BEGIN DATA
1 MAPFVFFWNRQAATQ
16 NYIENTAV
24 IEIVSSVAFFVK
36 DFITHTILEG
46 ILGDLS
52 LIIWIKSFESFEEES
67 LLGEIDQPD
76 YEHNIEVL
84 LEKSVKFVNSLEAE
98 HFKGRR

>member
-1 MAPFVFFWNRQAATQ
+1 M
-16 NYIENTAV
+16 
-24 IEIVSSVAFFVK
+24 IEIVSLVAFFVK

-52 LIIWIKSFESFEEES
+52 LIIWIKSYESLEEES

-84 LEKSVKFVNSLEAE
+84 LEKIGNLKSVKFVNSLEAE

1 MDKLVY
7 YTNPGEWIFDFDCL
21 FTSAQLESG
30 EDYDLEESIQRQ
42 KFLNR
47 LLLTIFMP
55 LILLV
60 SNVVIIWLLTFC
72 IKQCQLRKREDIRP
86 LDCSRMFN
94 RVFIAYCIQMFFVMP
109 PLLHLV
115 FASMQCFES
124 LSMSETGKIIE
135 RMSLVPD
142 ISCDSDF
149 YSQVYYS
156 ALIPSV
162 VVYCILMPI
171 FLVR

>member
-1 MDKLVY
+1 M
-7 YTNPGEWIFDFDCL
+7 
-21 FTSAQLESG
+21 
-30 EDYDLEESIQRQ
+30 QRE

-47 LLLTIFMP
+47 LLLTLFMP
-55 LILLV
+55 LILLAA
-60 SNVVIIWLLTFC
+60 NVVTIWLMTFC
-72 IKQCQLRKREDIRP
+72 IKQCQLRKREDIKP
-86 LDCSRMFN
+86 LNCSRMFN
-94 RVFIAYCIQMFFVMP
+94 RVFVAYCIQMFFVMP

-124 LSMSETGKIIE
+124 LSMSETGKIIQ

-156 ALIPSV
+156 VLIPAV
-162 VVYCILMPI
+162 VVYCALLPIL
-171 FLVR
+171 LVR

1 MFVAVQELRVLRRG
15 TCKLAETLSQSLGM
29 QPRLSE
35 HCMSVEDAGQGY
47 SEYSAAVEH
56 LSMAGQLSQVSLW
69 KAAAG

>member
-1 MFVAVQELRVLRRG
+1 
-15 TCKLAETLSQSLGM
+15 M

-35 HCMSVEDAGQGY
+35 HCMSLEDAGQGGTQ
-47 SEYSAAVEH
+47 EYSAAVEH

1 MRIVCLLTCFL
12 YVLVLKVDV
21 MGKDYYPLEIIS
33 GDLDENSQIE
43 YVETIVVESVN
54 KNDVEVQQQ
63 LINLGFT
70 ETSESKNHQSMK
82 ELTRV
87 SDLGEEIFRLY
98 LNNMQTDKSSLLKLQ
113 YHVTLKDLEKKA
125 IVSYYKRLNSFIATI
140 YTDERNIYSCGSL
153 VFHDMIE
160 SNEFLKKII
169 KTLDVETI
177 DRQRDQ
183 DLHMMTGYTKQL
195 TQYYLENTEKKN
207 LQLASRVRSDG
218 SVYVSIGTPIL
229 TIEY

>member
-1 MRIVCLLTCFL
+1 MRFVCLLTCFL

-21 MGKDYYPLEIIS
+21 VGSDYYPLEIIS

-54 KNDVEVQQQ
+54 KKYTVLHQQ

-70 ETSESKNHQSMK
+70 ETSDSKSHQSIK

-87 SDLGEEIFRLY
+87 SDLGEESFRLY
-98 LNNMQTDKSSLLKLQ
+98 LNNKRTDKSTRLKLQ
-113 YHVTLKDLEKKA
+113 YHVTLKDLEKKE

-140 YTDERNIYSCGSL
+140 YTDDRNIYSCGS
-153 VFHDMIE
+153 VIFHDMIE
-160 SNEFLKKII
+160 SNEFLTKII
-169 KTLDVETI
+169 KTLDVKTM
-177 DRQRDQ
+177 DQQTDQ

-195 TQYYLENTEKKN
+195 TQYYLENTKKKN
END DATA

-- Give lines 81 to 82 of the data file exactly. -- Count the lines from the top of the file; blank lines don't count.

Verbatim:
-15 TCKLAETLSQSLGM
+15 M